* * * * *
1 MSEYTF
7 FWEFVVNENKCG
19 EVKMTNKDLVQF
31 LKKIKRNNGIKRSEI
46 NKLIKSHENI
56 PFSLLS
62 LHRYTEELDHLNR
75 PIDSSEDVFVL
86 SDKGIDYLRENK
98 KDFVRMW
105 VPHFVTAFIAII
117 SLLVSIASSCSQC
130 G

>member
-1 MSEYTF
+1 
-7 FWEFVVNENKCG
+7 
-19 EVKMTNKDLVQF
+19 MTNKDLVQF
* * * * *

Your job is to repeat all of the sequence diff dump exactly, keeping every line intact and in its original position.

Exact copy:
1 MSEYTF
7 FWEFVVNENKCG
19 EVKMTNKDLVQF
31 LKKIKRNNGIKRSEI
46 NKLIKSHENI
56 PFSLLS
62 LHRYTEELDHLNR
75 PIDSSEDVFVL
86 SDKGIDYLRENK
98 KDFVRMW
105 VPHFVTAFIAII
117 SLLVSIASSCSQC
130 G

>member
-1 MSEYTF
+1 
-7 FWEFVVNENKCG
+7 
-19 EVKMTNKDLVQF
+19 MTNKDLVQF